- Systems Consultant - designs and installs accounting information systems for organizations.
- Tax Accountant - researches tax problems for maximum tax advantage, assists clients in tax planning, confers with taxing authorities on behalf of employer or client, and prepares tax returns.
The range of career opportunities for accountants has broadened substantially during the past decade. Some of the new growth areas are:
- Business Advisory Services: engaged to evaluate the policies and procedures of organizations and to provide information to those organizations and their managements as to the ways in which the firms may more effectively and efficiently attain organizational goals and objectives.
- Forensic Accountants: engaged by and work with attorneys to determine the asset base of plaintiffs and defendants for purposes of prosecuting/defending in legal cases which range from personal litigation to corporate litigation. Forensic accountants frequently are used as "expert witnesses."
- Risk Management: consult with management to assess the risks of business interruption, risks of economic changes, security risks within the organization and other types of risk assessment, including providing programs for business recovery in the event a problem should arise. The objective is to manage risks rather than reducing risks to zero.
Students must have a Cal Poly GPA of 2.5 and have completed the following courses with a grade of C or better: COM 1100 or COM 2204, ENG 1103 and ENG 2105, MAT 1250 and STA 1200 and attend a Change of Major meeting. Undergraduate students declaring a major for the first time or students changing from other degree programs must submit a Petition to Change Major Curriculum online through e-forms at the Registrar's Office home page. For more information, please visit the Change of Major website: https://www.cpp.edu/~cba/accounting/current-students/change-of-major.shtml.
Yes. The Accounting Department provides non-accounting, undergraduate students with the opportunity to acquire accounting knowledge and skills. It is possible for students in most non-accounting fields to complete the minor within the normal requirements of their degrees through careful planning and scheduling of their required and elective courses. For more information or to enroll in the minor, refer to the Accounting Minor website: https://www.cpp.edu/~cba/accounting/curriculum/minor.shtml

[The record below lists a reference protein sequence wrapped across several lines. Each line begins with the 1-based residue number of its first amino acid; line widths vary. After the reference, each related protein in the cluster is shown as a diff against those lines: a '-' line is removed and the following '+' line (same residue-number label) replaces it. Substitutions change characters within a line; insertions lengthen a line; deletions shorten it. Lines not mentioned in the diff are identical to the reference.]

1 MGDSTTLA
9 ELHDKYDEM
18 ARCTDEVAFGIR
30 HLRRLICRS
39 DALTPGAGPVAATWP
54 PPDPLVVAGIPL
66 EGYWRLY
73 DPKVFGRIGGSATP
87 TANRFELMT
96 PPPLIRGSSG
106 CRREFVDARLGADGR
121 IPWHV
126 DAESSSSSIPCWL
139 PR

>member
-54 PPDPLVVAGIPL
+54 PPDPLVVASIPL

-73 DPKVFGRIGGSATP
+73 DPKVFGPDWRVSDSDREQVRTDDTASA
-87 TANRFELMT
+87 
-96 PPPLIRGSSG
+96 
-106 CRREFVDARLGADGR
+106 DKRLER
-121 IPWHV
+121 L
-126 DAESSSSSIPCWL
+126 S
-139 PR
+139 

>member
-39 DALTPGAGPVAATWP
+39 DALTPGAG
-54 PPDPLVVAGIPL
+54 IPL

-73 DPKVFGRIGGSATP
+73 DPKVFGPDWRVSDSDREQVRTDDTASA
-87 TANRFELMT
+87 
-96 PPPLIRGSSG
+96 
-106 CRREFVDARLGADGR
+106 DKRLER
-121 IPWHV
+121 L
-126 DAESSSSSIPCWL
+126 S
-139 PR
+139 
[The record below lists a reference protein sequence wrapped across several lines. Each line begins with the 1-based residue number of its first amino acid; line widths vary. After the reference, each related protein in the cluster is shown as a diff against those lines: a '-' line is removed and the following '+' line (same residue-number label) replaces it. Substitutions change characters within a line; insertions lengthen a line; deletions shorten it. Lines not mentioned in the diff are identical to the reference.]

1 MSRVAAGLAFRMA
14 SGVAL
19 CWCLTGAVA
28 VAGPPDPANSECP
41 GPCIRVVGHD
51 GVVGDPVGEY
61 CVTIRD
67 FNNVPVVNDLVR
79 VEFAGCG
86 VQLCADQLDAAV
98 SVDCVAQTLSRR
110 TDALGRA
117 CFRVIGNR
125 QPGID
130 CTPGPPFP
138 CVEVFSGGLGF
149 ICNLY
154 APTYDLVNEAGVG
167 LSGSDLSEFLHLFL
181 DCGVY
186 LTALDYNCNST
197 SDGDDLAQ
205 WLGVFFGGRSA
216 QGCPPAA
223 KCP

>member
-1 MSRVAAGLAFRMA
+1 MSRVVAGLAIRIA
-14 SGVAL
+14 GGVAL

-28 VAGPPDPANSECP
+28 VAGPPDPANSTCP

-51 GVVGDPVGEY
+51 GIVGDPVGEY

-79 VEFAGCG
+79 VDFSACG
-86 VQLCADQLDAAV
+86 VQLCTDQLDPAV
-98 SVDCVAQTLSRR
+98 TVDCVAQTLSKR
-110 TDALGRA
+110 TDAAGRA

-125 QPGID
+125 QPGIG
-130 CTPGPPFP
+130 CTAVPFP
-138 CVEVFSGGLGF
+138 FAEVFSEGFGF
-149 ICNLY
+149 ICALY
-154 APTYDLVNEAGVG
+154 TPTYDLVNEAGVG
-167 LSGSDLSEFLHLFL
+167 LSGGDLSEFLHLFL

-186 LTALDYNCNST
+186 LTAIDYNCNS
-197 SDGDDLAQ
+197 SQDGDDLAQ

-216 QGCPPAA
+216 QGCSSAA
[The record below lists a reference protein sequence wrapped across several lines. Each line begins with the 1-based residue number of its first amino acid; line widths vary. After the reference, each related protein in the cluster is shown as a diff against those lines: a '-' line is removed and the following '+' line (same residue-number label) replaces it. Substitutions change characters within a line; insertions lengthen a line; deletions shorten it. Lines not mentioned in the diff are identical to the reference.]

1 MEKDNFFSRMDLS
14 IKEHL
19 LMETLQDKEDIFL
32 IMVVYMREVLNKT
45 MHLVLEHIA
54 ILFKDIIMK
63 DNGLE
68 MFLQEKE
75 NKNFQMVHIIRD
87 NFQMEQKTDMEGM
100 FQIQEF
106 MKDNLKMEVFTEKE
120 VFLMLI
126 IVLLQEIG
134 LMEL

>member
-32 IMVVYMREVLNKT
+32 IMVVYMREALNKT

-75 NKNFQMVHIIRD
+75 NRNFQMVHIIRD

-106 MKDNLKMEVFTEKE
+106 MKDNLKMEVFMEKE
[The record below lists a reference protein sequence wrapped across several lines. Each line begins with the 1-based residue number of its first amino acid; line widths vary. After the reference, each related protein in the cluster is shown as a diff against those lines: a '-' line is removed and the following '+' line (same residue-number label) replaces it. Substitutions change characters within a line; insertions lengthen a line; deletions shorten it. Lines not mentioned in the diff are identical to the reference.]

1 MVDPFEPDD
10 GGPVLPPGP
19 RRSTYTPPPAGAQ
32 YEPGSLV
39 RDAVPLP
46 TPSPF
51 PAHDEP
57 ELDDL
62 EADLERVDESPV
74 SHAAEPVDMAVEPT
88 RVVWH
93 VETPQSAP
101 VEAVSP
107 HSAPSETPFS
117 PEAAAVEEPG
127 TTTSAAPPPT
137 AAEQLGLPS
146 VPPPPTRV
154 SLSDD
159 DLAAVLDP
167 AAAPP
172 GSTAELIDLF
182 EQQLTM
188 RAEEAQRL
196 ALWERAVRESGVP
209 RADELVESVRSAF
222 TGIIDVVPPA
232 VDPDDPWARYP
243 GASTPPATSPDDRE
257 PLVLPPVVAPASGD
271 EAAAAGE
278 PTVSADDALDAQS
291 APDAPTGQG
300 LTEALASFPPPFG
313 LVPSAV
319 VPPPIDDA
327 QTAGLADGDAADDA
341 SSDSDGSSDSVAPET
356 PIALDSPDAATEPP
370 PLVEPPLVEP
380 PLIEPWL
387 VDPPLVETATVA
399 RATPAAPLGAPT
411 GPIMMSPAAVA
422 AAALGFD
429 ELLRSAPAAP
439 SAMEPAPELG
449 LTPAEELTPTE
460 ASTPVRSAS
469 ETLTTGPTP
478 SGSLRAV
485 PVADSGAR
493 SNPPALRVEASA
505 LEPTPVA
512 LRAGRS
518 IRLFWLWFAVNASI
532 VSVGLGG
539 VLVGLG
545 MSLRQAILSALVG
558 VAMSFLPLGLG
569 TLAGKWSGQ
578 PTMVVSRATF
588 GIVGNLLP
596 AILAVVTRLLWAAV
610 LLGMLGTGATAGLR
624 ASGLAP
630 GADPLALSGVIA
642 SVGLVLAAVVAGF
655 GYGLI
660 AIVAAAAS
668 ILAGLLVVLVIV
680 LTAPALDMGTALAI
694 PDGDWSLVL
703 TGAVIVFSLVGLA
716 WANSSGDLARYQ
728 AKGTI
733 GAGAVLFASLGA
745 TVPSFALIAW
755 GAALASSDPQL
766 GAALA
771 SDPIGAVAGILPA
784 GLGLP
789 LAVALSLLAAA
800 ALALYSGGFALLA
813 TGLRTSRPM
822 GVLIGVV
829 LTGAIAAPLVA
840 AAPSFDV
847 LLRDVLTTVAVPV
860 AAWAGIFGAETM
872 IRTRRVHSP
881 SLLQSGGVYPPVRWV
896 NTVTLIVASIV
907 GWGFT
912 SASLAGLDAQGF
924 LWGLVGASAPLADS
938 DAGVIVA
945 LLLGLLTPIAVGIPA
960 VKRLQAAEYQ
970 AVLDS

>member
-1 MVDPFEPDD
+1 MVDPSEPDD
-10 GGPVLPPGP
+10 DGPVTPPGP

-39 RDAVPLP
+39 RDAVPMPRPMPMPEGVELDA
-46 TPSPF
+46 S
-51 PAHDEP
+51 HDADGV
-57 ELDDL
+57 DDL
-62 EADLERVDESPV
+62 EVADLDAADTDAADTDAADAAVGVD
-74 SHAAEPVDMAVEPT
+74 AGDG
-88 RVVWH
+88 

Our Master of Science in Accountancy (MSA) program is designed to meet the needs of the ever-changing accounting profession, whether in public accounting, corporate accounting, government and not-for-profit accounting or some other areas of practice. The program provides an integrated curriculum comprised of 31 -33 semester units, featuring the sound theoretical, applied, analytical, and interdisciplinary courses that prepare students for a successful career in the profession. Please visit the MSA website for more information: https://www.cpp.edu/~cba/accounting/graduate-curriculum/index.shtml. Also, contact the program Director at firstname.lastname@example.org to see how you can prepare for the program.
Certified Public Accountant (CPA) is the statutory title of qualified accountants in the United States who have passed the Uniform Certified Public Accountant Examination and have met additional state education and experience requirements for certification as a CPA. In most U.S. states, only CPAs who are licensed are able to provide public attestation (including auditing) opinions on financial statements. For more information about the CPA requirements in California, go to the CPA information website: https://www.cpp.edu/~cba/accounting/current-students/professional-boards-and-association-links.shtml
There are a number of awards and scholarships available to accounting students that are offered by the Department of Accounting, local accounting firms, and CPA review companies. Each year, the student organizations sponsor a spring banquet to announce the names of the recipients of the awards.
The Accounting Department provides the Clarence H. Jackman Accounting Internship Program, which is designed to provide practical, on-the-job training for the accounting major. Internship positions are paid on a competitive basis for the service provided. Check the Internships website for program information and requirements: https://www.cpp.edu/~cba/accounting/current-students/internships.shtml. Complete all the items in the “Requirements to Obtain Internship Credit” packet and submit them them to the internship director: Dr. Hassan Hefzi, email@example.com.
More questions? Please contact
Dr. Magdy Farag